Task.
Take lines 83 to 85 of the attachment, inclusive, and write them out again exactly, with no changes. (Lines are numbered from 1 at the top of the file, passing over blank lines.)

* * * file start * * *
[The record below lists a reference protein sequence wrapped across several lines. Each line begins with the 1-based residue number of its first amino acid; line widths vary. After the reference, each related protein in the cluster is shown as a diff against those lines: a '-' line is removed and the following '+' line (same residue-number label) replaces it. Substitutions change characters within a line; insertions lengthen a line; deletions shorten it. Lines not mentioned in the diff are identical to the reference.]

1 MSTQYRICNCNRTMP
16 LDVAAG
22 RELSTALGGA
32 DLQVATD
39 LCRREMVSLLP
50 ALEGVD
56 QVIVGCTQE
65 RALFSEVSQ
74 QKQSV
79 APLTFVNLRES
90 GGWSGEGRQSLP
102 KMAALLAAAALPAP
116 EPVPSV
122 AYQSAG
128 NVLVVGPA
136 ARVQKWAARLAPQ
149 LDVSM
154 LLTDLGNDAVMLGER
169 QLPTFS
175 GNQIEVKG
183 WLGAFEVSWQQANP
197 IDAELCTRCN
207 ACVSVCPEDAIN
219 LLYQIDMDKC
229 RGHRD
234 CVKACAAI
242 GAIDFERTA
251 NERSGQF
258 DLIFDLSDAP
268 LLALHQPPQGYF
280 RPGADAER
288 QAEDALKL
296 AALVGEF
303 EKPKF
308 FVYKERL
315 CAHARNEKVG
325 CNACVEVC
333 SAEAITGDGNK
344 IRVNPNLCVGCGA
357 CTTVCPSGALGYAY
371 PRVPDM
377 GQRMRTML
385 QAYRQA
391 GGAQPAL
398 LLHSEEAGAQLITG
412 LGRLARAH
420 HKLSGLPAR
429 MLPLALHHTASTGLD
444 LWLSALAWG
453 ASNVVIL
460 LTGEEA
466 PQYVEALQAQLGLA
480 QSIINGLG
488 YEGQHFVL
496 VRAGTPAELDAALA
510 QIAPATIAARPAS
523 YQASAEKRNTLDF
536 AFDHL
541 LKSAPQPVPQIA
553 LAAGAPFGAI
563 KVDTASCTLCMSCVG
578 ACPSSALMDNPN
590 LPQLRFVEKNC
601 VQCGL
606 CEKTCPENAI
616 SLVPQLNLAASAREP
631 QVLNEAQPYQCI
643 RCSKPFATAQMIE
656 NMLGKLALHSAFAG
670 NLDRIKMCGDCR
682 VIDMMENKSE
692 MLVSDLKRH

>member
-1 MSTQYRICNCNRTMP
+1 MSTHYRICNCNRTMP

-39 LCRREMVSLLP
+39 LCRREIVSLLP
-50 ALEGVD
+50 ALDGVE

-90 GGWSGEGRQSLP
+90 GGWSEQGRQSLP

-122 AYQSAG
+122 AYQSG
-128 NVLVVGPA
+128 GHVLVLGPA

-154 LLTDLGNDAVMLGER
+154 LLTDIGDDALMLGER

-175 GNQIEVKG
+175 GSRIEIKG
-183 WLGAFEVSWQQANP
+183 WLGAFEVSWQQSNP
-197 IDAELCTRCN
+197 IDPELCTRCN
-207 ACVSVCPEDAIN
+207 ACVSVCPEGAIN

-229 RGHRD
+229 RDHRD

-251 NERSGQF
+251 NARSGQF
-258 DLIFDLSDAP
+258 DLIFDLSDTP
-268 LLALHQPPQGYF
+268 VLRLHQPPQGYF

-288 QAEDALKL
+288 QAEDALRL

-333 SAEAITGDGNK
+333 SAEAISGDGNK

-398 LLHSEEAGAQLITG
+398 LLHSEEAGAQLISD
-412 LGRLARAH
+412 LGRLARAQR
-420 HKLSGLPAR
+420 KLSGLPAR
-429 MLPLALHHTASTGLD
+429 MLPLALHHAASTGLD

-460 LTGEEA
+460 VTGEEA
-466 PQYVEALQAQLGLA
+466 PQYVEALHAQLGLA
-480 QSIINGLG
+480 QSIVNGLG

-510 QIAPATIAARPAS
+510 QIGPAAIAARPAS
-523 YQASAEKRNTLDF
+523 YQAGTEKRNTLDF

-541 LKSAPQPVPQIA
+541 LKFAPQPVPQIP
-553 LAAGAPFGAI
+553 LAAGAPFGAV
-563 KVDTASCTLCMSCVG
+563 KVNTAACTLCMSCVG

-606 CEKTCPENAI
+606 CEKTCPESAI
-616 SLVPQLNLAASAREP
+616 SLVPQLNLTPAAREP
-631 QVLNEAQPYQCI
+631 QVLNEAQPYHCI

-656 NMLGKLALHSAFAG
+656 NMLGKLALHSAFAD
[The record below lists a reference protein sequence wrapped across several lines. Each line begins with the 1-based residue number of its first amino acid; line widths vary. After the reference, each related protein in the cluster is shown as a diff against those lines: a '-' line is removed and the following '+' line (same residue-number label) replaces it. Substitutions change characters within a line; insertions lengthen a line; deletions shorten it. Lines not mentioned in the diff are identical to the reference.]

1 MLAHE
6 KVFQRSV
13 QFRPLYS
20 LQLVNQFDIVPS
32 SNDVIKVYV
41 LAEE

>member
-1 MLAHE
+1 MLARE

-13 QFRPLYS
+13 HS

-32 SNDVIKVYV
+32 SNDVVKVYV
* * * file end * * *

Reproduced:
-122 AYQSAG
+122 AYQSG
-128 NVLVVGPA